This Cross is Heavy, but…

The Gospels tell us about the many people who met Jesus.  Among them was Simon of Cyrene, who just happened to meet Jesus.  “Then Jesus said to his disciples, ‘Whoever wants to be my disciple must deny themselves and take up their cross and follow me.’” (Matthew 16:24) Simon of Cyrene carried this cross on his back and became the first person to obey Jesus.  But it was not the case where he himself took the initiative in doing so. 

To Simon, Jesus had nothing to do with him, and in common with other people, Simon had just come to see Jesus the prisoner.  Jesus just happened to stumble and fall in front of Simon.  The angry voice of the Roman soldier was directed toward Simon, “Hey you, carry this cross on your back.” “What an unlucky man I am. Of all things, I have to carry the cross of a man who is going to be executed.” (Just imagining)

The other day, the third “state of emergency” was issued in Aichi Prefecture.  In our daily lives, there may be times when things go smooth and accordingly, but the global spread of COVID-19 and the more contagious mutant strains which cause severity, have brought to us an unprecedented situation that had never been imagined.  There are some cities and even people who have had to endure the extension of the declaration since the beginning of the year.  It is a painful, frustrating everyday life that we must endure.  Those who are experiencing anxiety and fear, leaving no room to even think about what is so painful; those receiving medical treatment, and those who cannot receive medical treatment; those who have passed away; family members and friends who are mourning and regretting; those working hard in treatment and nursing; those who have been exposed to discrimination and prejudice; I pray that the situation come to an end as soon as possible, and may we find hope and joy in overcoming it.

Legend has it that Simon was later counted as one of Jesus’ seventy disciples, and it was of his own free will to be martyred for Jesus.  He was forced to carry the cross, and for that reason, he mentioned the scene of Jesus’ death on the hill of Golgotha, and was led to encounter with the resurrected Jesus.  Upon his own initiative he carried the cross this time, and overcoming hardships, he was able to walk the road to glory. 

During Paul’s evangelism, there was a series of unfavorable situations such as persecution and imprisonment.  However, every time he encountered situations which he did not hope for or were the exact opposite of what he had wanted, the gratitude and praise to God empowered him. 

We were not only the successors to this faith that Paul had passed on, but also tellers and witnesses.  Paul’s conviction is also our conviction.  In this difficult time, let us unite our thoughts, strengths, and prayers with all people throughout the world, regardless of nationality or faith, in order to overcome and put an end to this. May each of us be made to live within the grace of God and be strengthened as those who live within this grace.

Revd Eliezer Shiro Nakao
Ichinomiya Holy Light Church

“Lord, where are you going?”

I cannot forget this one particular intense scene from “Quo Vadis,” a famous novel written by the Polish novelist, Henryk Sienkiewicz, where Apostle Peter and a boy rush south on Appian Way before dawn to flee from persecution by Nero and are arrested by the authorities.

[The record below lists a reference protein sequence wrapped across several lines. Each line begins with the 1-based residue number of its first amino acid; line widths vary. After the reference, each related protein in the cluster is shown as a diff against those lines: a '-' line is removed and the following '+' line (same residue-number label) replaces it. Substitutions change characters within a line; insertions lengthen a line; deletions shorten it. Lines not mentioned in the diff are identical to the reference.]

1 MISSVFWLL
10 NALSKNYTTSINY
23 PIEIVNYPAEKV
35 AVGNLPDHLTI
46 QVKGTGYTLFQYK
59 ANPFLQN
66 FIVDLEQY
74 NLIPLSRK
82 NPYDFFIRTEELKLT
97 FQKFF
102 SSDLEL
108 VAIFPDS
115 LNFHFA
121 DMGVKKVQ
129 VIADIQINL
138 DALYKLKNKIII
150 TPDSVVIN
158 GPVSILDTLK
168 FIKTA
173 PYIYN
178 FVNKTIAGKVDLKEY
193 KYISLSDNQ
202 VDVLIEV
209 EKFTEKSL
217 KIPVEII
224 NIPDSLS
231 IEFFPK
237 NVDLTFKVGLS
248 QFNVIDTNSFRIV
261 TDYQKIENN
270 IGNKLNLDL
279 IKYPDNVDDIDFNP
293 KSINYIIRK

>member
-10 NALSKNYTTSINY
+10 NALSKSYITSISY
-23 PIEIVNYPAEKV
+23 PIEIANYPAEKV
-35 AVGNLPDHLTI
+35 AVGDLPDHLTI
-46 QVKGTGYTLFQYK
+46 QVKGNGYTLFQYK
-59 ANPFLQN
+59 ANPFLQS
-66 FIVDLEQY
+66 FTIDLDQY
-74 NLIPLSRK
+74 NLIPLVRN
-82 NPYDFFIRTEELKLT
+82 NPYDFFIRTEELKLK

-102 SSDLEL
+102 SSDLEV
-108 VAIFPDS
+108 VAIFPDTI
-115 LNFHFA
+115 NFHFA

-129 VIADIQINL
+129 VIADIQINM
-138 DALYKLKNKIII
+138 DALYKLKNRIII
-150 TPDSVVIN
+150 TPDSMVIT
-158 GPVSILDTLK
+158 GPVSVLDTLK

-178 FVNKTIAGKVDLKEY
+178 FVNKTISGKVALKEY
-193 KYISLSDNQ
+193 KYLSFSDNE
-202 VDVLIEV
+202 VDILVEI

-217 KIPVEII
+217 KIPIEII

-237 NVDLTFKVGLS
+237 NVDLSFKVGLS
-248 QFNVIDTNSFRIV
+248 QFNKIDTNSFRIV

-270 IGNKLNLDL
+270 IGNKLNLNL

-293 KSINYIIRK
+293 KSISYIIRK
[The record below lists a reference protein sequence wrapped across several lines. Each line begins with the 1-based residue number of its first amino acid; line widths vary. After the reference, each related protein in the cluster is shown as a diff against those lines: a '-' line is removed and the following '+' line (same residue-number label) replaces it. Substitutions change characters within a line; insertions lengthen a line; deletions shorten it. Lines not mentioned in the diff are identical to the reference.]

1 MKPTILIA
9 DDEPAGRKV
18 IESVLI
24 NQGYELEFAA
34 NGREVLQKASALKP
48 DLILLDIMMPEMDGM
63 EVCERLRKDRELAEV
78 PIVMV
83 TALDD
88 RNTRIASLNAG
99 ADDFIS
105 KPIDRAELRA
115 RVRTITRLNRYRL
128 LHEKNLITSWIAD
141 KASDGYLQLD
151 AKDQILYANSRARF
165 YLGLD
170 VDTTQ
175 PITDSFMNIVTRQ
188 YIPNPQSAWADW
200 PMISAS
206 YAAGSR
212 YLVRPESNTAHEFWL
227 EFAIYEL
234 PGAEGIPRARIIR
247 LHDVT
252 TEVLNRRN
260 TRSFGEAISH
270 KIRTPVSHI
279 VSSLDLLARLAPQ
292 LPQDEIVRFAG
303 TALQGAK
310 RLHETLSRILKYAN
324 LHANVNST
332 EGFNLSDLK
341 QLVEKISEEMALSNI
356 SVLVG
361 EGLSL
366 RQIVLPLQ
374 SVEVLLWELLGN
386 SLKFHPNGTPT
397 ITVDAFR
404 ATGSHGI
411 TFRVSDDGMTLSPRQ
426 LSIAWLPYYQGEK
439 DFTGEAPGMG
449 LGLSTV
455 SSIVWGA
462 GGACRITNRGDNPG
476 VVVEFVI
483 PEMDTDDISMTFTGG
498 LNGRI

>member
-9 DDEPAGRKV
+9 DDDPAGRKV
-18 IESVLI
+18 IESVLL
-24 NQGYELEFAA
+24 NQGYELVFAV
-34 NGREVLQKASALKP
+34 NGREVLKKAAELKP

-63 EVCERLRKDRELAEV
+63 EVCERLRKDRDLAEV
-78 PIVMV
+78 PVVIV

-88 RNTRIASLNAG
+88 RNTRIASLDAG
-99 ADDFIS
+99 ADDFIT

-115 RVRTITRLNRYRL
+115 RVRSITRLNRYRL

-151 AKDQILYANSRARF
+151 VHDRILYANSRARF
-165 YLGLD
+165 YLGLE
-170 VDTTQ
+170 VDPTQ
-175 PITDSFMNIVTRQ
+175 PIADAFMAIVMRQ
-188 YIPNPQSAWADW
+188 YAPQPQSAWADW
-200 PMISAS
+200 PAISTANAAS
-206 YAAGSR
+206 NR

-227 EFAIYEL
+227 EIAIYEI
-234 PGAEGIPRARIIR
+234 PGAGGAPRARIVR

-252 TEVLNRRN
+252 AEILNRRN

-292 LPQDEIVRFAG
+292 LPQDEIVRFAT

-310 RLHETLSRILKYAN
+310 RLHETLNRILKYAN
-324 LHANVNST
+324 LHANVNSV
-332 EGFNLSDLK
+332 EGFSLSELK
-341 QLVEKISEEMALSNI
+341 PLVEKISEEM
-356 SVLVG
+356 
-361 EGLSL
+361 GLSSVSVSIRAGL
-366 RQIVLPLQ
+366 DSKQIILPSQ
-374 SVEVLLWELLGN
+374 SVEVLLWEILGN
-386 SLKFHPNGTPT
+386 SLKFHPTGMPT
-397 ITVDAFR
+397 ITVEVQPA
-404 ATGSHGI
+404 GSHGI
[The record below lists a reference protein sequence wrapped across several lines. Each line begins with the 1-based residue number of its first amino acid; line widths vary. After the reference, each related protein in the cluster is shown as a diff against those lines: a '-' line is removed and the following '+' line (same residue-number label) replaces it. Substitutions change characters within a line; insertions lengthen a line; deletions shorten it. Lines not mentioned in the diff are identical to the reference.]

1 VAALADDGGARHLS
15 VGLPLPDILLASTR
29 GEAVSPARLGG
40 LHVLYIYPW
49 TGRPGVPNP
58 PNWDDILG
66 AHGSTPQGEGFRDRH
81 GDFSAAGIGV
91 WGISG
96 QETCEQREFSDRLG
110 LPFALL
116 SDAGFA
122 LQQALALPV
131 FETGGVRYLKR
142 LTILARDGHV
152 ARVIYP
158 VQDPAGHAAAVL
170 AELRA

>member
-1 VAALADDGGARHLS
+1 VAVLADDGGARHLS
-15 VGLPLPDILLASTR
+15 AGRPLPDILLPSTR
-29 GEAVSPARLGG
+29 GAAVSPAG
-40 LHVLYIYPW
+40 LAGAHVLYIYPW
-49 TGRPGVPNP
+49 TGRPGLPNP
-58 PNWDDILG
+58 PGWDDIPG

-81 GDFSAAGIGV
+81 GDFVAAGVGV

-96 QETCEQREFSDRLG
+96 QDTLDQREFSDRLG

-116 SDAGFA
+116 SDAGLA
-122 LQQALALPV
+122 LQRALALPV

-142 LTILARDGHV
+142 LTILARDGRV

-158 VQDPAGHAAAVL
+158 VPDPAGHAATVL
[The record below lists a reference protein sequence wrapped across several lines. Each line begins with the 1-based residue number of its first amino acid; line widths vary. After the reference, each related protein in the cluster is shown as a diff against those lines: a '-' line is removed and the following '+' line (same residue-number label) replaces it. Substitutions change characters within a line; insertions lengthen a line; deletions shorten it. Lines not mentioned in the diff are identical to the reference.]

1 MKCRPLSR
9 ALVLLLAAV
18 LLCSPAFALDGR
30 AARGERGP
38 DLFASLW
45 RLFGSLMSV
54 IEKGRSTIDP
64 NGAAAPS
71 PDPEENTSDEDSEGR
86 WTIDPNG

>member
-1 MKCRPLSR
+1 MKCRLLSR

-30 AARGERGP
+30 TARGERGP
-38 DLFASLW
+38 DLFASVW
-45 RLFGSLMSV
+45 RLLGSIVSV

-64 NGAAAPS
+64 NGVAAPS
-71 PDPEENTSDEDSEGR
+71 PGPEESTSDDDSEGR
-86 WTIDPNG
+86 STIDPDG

A mysterious sphere of light approached from the morning mist, and there appeared a figure.  It was unmistakably Jesus Christ.  The aged Peter kneeled, reached out, and asked while crying.  “Quo Vadis, Domine?” (“Lord, where are you going?”)  Then a sad but with a clear voice said to Peter, “If you are going to abandon my people, I am going to Rome to be crucified once again.”  The boy walking along with Peter did not see anything nor hear anything.  Peter, having fallen as if he were unconscious, got himself up, raised his shaking hand holding a cane, and headed back to the city that he had just escaped from.  Looking at this, the boy asks Peter, “Quo Vadis, Domine?”  Peter answers in a small voice, “To Rome.”  After returning to Rome, Peter is martyred just like Paul.  He was crucified upside down at his own request.  (This story is said to have been written based on the legend created around the end of the 2nd Century.)

  Every time I recall this scene, I feel my heart pounding and tremoring, but after I become calm, I feel as if I am being scolded, but on the other hand also encouraged. 

“What is truth?”

We are about to welcome Holy Week.  This is the last question asked by the Roman governor Pilate at the palace after summoning Jesus.  However, it seems that Pilate questioned and spoke on the spur of the moment and was not serious.  Rather, truth cannot be so simple.  That is how I imagine he would have felt.  Until he had reached his current position, or even more after being in his current position, he may have been living in a world where sharp trickeries flew around, and falsehood and fraud were the very common knowledge.  Afterwards, Pilate obviously loses his interest to this question. 

“I am the way and the truth and the life.”  (John 14:6)

Meeting Jesus is an experience in life where one’s way of life and values are inspired, but on the contrary, it is also a dangerous experience where the various things which one has made as its own are destroyed.  However, isn’t there a bit of a surprising feeling as if a possibility for something new is given or might be born?  These thoughts and wishes well up as if one could somehow be of help and do something for Jesus. 

Even if my encounter with Jesus be a bitter experience, I think it is an encounter where hope and possibility are given to lead a life as a new human being.

“What is truth?”

We know.

“Who is truth?”

Revd Eliezer Shiro Nakao
Ichinomiya Holy Light Church